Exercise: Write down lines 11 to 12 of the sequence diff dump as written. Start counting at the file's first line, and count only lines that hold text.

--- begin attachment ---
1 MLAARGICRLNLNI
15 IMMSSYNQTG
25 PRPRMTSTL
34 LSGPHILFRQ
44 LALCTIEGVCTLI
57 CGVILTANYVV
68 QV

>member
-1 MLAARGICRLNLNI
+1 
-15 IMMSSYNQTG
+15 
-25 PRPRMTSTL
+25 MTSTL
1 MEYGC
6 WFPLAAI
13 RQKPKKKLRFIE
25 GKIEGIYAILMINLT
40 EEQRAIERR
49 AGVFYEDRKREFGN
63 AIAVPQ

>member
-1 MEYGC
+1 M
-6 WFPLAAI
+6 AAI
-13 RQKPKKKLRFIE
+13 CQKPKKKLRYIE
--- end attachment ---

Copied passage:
-15 IMMSSYNQTG
+15 